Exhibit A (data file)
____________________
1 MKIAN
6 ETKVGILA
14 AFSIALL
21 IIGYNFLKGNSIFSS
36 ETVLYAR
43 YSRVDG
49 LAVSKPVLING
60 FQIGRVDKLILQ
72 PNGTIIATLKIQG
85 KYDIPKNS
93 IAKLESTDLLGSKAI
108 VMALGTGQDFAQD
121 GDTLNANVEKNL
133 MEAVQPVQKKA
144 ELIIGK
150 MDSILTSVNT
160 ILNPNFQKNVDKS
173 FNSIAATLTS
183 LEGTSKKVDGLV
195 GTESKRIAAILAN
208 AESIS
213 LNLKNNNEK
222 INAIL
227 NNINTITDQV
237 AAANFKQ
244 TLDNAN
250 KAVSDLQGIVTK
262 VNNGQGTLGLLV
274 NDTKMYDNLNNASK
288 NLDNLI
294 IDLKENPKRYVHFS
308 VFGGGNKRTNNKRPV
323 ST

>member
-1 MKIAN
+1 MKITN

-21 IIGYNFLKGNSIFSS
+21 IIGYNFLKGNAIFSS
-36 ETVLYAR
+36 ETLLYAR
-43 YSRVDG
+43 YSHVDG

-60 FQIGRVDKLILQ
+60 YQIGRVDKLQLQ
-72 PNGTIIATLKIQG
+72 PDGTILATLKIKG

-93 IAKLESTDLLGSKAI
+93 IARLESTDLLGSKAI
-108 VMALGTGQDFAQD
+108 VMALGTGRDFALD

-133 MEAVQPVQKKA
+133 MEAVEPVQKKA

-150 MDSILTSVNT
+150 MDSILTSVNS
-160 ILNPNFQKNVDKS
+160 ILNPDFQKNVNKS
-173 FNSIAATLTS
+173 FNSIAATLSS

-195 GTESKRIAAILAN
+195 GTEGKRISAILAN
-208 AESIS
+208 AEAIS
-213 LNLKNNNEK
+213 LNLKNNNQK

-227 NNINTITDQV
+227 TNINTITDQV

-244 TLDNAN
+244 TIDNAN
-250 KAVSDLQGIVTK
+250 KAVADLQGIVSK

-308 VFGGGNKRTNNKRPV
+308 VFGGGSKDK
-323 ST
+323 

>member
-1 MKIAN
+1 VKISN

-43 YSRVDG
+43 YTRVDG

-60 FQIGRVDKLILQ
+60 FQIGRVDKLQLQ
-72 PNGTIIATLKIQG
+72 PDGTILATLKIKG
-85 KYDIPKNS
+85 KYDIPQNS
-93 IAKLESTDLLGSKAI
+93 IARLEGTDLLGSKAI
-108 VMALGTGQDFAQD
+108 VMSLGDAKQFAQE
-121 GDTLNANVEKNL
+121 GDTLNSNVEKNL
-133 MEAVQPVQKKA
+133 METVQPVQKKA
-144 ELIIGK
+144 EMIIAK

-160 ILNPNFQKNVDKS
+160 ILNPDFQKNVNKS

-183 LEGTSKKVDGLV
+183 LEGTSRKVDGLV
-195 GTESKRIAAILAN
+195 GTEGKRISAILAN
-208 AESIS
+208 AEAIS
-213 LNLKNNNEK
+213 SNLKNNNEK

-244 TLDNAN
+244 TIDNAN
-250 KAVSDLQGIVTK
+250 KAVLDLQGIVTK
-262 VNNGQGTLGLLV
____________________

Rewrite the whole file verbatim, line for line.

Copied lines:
1 MKIAN
6 ETKVGILA
14 AFSIALL
21 IIGYNFLKGNSIFSS
36 ETVLYAR
43 YSRVDG
49 LAVSKPVLING
60 FQIGRVDKLILQ
72 PNGTIIATLKIQG
85 KYDIPKNS
93 IAKLESTDLLGSKAI
108 VMALGTGQDFAQD
121 GDTLNANVEKNL
133 MEAVQPVQKKA
144 ELIIGK
150 MDSILTSVNT
160 ILNPNFQKNVDKS
173 FNSIAATLTS
183 LEGTSKKVDGLV
195 GTESKRIAAILAN
208 AESIS
213 LNLKNNNEK
222 INAIL
227 NNINTITDQV
237 AAANFKQ
244 TLDNAN
250 KAVSDLQGIVTK
262 VNNGQGTLGLLV
274 NDTKMYDNLNNASK
288 NLDNLI
294 IDLKENPKRYVHFS
308 VFGGGNKRTNNKRPV
323 ST

>member
-1 MKIAN
+1 MKITN

-21 IIGYNFLKGNSIFSS
+21 IIGYNFLKGNAIFSS
-36 ETVLYAR
+36 ETLLYAR
-43 YSRVDG
+43 YSHVDG

-60 FQIGRVDKLILQ
+60 YQIGRVDKLQLQ
-72 PNGTIIATLKIQG
+72 PDGTILATLKIKG

-93 IAKLESTDLLGSKAI
+93 IARLESTDLLGSKAI
-108 VMALGTGQDFAQD
+108 VMALGTGRDFALD

-133 MEAVQPVQKKA
+133 MEAVEPVQKKA

-150 MDSILTSVNT
+150 MDSILTSVNS
-160 ILNPNFQKNVDKS
+160 ILNPDFQKNVNKS
-173 FNSIAATLTS
+173 FNSIAATLSS

-195 GTESKRIAAILAN
+195 GTEGKRISAILAN
-208 AESIS
+208 AEAIS
-213 LNLKNNNEK
+213 LNLKNNNQK

-227 NNINTITDQV
+227 TNINTITDQV

-244 TLDNAN
+244 TIDNAN
-250 KAVSDLQGIVTK
+250 KAVADLQGIVSK

-308 VFGGGNKRTNNKRPV
+308 VFGGGSKDK
-323 ST
+323 

>member
-1 MKIAN
+1 VKISN

-43 YSRVDG
+43 YTRVDG

-60 FQIGRVDKLILQ
+60 FQIGRVDKLQLQ
-72 PNGTIIATLKIQG
+72 PDGTILATLKIKG
-85 KYDIPKNS
+85 KYDIPQNS
-93 IAKLESTDLLGSKAI
+93 IARLEGTDLLGSKAI
-108 VMALGTGQDFAQD
+108 VMSLGDAKQFAQE
-121 GDTLNANVEKNL
+121 GDTLNSNVEKNL
-133 MEAVQPVQKKA
+133 METVQPVQKKA
-144 ELIIGK
+144 EMIIAK

-160 ILNPNFQKNVDKS
+160 ILNPDFQKNVNKS

-183 LEGTSKKVDGLV
+183 LEGTSRKVDGLV
-195 GTESKRIAAILAN
+195 GTEGKRISAILAN
-208 AESIS
+208 AEAIS
-213 LNLKNNNEK
+213 SNLKNNNEK

-244 TLDNAN
+244 TIDNAN
-250 KAVSDLQGIVTK
+250 KAVLDLQGIVTK
-262 VNNGQGTLGLLV